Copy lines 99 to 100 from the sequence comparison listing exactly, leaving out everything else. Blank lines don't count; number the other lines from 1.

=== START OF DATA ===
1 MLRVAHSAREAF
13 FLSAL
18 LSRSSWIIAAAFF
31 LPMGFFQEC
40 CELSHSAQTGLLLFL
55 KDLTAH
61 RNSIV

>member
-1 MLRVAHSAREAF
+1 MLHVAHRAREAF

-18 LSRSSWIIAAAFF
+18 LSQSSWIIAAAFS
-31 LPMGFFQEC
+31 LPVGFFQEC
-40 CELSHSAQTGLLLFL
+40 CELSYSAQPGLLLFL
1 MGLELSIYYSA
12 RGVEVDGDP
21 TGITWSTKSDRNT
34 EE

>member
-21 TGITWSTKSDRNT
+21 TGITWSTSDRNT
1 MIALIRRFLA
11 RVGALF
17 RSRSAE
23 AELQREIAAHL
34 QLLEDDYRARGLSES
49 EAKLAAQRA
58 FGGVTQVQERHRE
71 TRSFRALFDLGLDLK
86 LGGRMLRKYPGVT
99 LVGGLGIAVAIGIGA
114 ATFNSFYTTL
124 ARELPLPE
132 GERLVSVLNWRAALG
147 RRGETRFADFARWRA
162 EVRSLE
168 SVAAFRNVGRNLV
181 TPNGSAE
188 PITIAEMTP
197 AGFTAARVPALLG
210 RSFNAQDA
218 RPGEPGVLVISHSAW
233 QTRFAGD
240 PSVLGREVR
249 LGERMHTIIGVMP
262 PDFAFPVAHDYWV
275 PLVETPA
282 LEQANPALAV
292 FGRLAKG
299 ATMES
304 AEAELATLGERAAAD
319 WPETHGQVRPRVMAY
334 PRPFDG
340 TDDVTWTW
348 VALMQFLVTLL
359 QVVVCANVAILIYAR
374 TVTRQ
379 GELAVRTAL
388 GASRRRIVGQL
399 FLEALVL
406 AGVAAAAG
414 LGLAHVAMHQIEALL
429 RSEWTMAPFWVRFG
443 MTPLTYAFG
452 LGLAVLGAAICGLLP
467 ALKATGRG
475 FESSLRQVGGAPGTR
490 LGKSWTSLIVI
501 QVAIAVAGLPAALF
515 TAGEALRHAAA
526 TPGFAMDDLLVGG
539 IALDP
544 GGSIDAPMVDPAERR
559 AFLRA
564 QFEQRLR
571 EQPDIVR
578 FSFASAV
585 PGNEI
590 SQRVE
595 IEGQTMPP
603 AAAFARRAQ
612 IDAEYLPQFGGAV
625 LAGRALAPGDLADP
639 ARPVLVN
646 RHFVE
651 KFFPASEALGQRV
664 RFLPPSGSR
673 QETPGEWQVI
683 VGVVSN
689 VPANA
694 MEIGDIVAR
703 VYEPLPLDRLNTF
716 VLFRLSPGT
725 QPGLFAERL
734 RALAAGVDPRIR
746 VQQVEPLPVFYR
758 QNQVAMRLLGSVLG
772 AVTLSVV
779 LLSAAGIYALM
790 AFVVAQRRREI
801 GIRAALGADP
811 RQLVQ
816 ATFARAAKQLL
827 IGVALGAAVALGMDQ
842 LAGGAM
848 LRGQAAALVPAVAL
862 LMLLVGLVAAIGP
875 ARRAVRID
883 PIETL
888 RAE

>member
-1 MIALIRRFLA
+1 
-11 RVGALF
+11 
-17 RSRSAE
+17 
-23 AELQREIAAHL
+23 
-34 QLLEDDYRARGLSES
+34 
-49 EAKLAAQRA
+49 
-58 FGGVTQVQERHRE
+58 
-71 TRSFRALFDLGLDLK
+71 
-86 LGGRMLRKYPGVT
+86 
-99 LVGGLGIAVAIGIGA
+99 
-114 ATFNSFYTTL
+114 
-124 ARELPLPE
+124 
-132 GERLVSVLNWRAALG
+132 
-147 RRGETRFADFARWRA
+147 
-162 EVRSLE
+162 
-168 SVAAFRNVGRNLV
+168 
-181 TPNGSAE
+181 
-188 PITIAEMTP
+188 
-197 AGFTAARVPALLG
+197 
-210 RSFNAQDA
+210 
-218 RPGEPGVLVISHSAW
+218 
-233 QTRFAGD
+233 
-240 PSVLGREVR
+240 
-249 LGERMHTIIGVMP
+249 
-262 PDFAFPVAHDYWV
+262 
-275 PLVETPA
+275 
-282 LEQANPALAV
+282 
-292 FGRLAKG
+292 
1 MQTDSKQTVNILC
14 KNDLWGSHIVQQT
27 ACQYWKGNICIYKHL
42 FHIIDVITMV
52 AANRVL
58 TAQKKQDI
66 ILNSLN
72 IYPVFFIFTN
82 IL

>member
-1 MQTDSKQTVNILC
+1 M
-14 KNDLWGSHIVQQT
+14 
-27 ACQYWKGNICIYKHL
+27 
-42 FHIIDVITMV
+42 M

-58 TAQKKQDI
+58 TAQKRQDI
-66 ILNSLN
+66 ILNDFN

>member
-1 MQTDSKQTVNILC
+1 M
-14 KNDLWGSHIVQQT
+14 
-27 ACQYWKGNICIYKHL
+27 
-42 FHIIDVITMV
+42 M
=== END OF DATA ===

758 QNQVAMRLLGSVLG
772 AVTLSVV